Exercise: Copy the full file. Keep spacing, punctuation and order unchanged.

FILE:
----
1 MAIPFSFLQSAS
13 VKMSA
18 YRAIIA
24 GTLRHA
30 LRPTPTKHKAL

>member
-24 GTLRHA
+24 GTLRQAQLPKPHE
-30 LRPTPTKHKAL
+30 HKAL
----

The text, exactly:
1 MAIPFSFLQSAS
13 VKMSA
18 YRAIIA
24 GTLRHA
30 LRPTPTKHKAL

>member
-24 GTLRHA
+24 GTLRQAQLPKPHE
-30 LRPTPTKHKAL
+30 HKAL